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Higher costs fail to deter company formation and use of trusts
Updating company and trust laws this year has given a new lease of life and potential new business lines for Gibraltar’s trust and company service providers against the background of rising costs, greater transparency and increasing regulation, discovers Ray Spencer
It has been 20 years since the jurisdiction’s reputation in this area of financial services was based around the setting up of
hundreds of brass plate companies and secretive trusts to hide ownership of assets offshore. For the past 15 years, however, Gibraltar has been at the forefront of implementation of international initiatives to ensure transparency, compliance and security.
“The industry may to some extent have been tarnished by certain bad practices, whereby some operators aggressively promoted the establishment of structures whose benefit was predicated on a failure by the client to report the structure in his home jurisdiction. Taken at its worst, this could amount to facilitating the sheltering of assets” said Adrian Pilcher, who is part of the private client tax team within the commercial department at law firm ISOLAS, where he is a partner.
Pilcher was candid. “Service providers could in the past hide behind the fact that ultimately the reporting obligation was on the client. Today the rules have changed, and it is now up to the service provider, as well as the client, to report.”
Today, providers generally have fewer clients; fees have risen significantly. At the height in early 2000’s, there were 30,000 companies in Gibraltar; today there is less than half that number.
The Gibraltar Financial Services Commission confirmed: “There are just over 60 licensees authorised to provide Fiduciary services and there continues to be rationalisation and consolidation in fiduciary groups. The trend within the industry continues to be focused on a move towards a higher quality offering and product, which is reducing client numbers, although not profits.”
Pilcher maintained: “Reporting effectively cleans up the playing field, so at the end of the process the good, legitimate operators are in a great position to do business. The other side of the coin, however, is that for some operators the cost of doing business may have gone up by as much as 50%. Although some cost can be passed on to the client, some smaller operators are finding that their business model is no longer viable.”
Mark Bridge, director and legal counsel at Europa Trust, was formed 33 years ago and licensed both as a company manager and as professional trustee, has seen the firm’s client base decline numerically in recent years, but the amount of work increase.
FACTA can lead to “over-reporting”: Adrian Pilcher, ISOLAS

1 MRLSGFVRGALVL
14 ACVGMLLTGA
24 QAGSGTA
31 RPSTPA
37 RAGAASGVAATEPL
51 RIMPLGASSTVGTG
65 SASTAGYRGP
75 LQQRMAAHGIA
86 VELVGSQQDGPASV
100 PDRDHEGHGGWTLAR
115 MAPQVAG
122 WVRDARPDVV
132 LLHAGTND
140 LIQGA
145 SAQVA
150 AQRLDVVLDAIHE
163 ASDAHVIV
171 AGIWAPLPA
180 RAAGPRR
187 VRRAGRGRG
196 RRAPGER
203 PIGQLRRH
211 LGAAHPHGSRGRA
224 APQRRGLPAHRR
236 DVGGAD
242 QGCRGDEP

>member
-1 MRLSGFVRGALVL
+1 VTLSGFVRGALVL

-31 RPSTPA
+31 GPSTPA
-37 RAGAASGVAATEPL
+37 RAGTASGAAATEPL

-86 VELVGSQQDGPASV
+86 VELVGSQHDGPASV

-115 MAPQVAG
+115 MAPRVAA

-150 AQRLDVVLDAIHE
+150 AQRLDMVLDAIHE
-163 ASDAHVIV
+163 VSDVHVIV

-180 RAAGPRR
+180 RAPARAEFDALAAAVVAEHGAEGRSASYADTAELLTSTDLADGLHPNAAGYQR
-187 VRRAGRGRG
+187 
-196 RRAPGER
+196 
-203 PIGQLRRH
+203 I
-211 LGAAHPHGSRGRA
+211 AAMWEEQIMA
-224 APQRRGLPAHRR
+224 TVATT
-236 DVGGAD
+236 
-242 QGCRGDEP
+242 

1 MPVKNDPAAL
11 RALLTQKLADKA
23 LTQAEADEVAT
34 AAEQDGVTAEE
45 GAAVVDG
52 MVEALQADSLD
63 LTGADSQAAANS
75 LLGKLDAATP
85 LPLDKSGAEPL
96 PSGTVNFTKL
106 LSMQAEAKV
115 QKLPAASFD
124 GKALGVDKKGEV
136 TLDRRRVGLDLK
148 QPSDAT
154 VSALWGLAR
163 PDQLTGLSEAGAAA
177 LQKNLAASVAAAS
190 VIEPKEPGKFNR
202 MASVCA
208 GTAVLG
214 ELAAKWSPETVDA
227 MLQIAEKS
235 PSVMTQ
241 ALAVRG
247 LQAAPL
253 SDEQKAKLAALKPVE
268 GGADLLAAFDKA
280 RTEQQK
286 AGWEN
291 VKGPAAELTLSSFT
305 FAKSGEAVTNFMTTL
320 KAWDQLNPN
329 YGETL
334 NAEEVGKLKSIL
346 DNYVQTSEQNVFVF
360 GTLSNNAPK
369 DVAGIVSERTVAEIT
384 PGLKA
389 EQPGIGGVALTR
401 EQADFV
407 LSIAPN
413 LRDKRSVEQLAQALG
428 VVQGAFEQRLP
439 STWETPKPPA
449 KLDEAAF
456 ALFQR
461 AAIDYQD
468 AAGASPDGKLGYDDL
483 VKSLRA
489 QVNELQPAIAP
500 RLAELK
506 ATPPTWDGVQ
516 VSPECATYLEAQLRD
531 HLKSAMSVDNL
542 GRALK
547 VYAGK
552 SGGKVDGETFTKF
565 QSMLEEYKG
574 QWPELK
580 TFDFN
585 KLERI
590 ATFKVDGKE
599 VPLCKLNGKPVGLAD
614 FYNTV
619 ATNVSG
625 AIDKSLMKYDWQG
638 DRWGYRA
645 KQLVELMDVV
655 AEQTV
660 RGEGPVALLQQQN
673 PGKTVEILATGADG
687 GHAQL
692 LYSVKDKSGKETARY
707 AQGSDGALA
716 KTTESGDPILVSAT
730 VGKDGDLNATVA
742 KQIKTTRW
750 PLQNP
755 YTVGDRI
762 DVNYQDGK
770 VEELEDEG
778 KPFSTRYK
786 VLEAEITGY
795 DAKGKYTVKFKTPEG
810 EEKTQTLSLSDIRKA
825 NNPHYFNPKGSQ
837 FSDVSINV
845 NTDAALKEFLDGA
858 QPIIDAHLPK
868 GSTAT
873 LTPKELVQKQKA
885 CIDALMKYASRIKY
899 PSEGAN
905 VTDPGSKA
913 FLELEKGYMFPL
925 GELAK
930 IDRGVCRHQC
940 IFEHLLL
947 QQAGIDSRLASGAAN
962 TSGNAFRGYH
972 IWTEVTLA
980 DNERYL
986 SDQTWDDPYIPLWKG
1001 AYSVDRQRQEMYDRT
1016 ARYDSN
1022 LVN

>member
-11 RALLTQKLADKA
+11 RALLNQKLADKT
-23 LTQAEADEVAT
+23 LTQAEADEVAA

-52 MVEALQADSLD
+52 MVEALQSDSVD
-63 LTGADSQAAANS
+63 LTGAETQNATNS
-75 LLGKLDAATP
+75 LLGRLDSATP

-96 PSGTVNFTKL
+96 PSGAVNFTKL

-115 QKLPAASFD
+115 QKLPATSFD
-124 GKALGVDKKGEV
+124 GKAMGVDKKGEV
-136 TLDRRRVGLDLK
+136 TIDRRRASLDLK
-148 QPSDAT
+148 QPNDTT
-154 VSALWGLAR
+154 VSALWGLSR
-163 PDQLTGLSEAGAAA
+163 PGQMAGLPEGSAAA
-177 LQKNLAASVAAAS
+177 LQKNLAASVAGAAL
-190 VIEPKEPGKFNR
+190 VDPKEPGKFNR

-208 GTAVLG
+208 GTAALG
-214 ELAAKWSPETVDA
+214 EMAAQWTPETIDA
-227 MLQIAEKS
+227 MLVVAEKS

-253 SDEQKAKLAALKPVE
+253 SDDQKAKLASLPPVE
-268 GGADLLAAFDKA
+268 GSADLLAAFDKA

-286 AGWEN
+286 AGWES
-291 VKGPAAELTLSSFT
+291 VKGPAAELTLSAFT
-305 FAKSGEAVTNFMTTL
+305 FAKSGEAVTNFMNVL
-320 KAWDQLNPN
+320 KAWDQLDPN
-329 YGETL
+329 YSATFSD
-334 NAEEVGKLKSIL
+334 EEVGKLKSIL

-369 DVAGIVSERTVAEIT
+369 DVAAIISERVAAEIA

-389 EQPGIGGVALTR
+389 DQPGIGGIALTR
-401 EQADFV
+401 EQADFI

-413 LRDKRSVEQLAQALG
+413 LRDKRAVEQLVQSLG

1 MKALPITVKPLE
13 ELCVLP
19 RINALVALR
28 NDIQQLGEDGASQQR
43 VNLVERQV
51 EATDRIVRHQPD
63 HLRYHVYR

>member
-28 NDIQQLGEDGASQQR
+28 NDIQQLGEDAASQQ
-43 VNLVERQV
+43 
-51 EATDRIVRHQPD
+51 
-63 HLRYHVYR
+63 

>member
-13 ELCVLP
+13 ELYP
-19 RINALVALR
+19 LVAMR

He suggested: “The nature of our business has changed and there’s been a general shift from establishing holding companies for single assets, to setting up trading and operational companies.
“This has been because Gibraltar’s much-improved image from being an off-shore jurisdiction to a successful, stable and compliant finance centre in the forefront of EU locations where people of substance are comfortable in setting up their businesses.”
Joey Immosi, Fiduciary Wealth’s business development director, noted: “Some 20 years ago, there were lots of brass plate companies, but that has changed with the emphasis on due diligence and KYC (Know Your Customer) processes, and Gibraltar government was an early adopter of OECD tax information exchange agreements, which has been good for the jurisdiction’s reputation.
“We need to know from our clients today exactly what is going on and
technology has helped drive this.” That had also meant investment in “a team to meet regulatory requirements, to check that clients are who they say they are and living where they say. Our compliance section began 12 years ago rising from one part-time person to three now”.
Compliance costs up
Higher compliance costs have also reduced the volume of companies being incorporated, but has resulted in better quality and more services being provided. “Overall business remaining strong”, said Gibraltar’s Association of Trust and Company Managers (ATCOM), which has 56 member firms [representing 90% of the sector] four more than five years ago and, it claims, the number of people employed has remained steady at around 1,000.
Marc X Ellul, managing partner of law firm Ellul & Co, and managing director of its associated company management business, became ATCOM chairman in June, and insisted: “The cost of compliance, as with any other reputable jurisdiction, has pushed up fees, but clients understand and accept those costs”.
“There is a lot of company business for sure; less volume, but a lot more work”, Ellul emphasised. Structures were more complicated, with tax advice and a clear understanding of an individual’s tax position being required, “so higher fees are being paid for that.	It is not an industry like it was 20 years ago – it’s not the volume sector.”
In addition to the near 160 various Gibraltar tax exchange agreements with other nations, the 4th EU Anti Money Laundering Directive (AMLD) and Exchange of Notes between the UK, Crown Dependencies and Overseas Territories (such as Gibraltar) required the private register of beneficial ownership, identifying anyone having more than a 25% beneficial interest in a company, by end-June.
The	UK’s	Companies	House information is public, but in other jurisdictions only tax, security and law enforcement agencies can look at Registers’ portals. Trusts have traditionally maintained
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Gibraltar International

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